Recladding triples the value of an apartment in a formerly leaky building

Recladding triples the value of an apartment in a formerly leaky building
The Argent Hall apartment building.

Recladding a formerly leaky Auckland apartment building saw one of its units almost triple in value in three years.

The apartment was a 41 square metre, one bedroom unit in the Argent Hall complex on Eden Crescent in Auckland's CBD, which was auctioned by Ray White City Apartments on Thursday.

Although it was small, it came with a balcony, a car park and views across the harbour to Devonport and Rangitoto.

However Argent Hall had been affected by weathertightness issues and has recently been reclad and a new code of compliance certificate was issued for the building in July.

That has had a dramatic impact on the prices being achieved for apartments in the building.

According to the apartment put to auction had been purchased for $130,000 in 2011, before the building was reclad.

At yesterday's auction there were several bidders for the property and it sold under the hammer for $380,000.

It's most recent rating valuation, issued last week was $285,000.

Another apartment in the same building sold at the same auction for $312,000, although a sales history for that unit was not available.

Its latest rating valuation was $245,000.

Those results suggests leaky building values can recover strongly once satisfactory remediation work is undertaken.

The full results from the auction are below:

13f/2 Eden Cres. Argent Hall. A 41 square metre, one bedroom unit with a car park and harbour views. Sold under the hammer for $380,000. Rates $1072 and body corporate levy $6095. Vacant with rent assessed at $480-$500 a week (furnished). The agents were Judi and Michelle Yurak.

1D/1905 Anzac Ave. A 61sq m, one bedroom apartment that was owner-occupied. Came with a storage locker. There were multiple bidders but it was passed in for sale by negotiation with a highest bid of $280,000. The agent was Aileen Wu.

8a/2 Eden Cres. Argent Hall. A 43sq m one bedroom apartment. Vacant. Sold under the hammer for $312,000. Rates $926, body corporate levy $4441.The agents were Judi and Michelle Yurak.

503/96 Symonds St. A 36sq m, two bedroom unit leased to the building managers and returning $365 a week. Passed in at $205,000. Rates $943 and body corporate levy $3700. The agent was Victor Liu.

10a Hobson St. An 85sq m office space with four car parks. Vacant. Passed in for sale by negotiation. The agent was Rae Zhang.

224/430 Queen St. The Volt building. A 43sq m, 2 bedroom furnished unit with 3sq m balcony. Rented at $410 a week. Sold for $242,000. Rates $975. Body corporate levy $3945 (for the year ending September 2014). The agent was Dominic Worthington.

2c/113 Vincent St. A 34sq m, partially furnished two bedroom unit, rented at $340 a week. Passed in for sale by negotiation. The agent was Victor Liu.

1221/135 Hobson St. A 34sq m, one bedroom apartment with a car park. Vacant. Passed in or sale by negotiation.The agent was Victor Liu.


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Apartments? *yawn*

Please leave this type of drivel out of the comment stream. You should comment when you have something worthwhile to say rather than because you have nothing better to do.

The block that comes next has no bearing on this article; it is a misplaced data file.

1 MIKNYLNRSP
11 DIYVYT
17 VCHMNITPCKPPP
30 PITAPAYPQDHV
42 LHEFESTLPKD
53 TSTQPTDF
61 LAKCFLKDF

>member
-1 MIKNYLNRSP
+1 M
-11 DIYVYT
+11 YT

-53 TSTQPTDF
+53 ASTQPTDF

and you own now?


No. But I moderate the comment streams on the property stories. And I'll be aiming to raise the bar.

Exactly, kind of selective reporting here.

You'll never heard about all the apartments that lost value in the last 3 years. Not on anyway. It is not in their sponsors interest.

I do believe that Greg Ninness's weekly apartment sales reports have been doing exactly that. He has provided previous sales history on most of them. Nearly 60% of those reported (that I have read) have been losses, many of them substantial
Notice that there is no previous sales history this week, now giving free plugs for the agents instead

Alright I stand corrected, and apologise. But there is something about these stories that rub me the wrong way. 

Given the current state of the market there are likely to be more of these types of stories coming. Remember that reading them is not mandatory. You have the world wide web at you fingertips to help you find something that is more to your liking. 

40 sq m?  It's the size of my living and dining room.

The dogs and hens have more space than that on the farm.

Yeah, very light on fact here, no cost of repairs, straight sale speak reprinted. Can't see lifestyle value for money in 41sqm assessed at $480-$500 which is 25%+ higher than realised in some of the others mentioned in the article. Dodgy info all round.

You need to factor in that it was sold furnished, had harbour views and most importantly, came with a car park, all of which were mentioned in the article and would result in a higher rent. The facts are there. What is light is you analysis of them. 

Please stop quoting rating valuations in these articles. They are meaningless for anything other than calculating rates and even the Valuer-General's office warns that they are not market valuations.

Greg, please ignore the moaning comments above. Too many people on don't like to see anybody make a profit.
The information you write about is interesting and relevant. I would like to see previous sales history where it is available.

I agree, tbe cost of remediation work is an issue, but it will vary widely depending not just on the type and extent of work undertaken but also on how much kmoney (if any) the owners are able to claw back from the parties that caused the mess in the first place. However the main point of the story was to highlight that properties that have suffered devastating losses in value due to weathertightness issues can bounce back to full market value very quickly once the remedial work is completed.

You can go for broke on the crummy arpartment market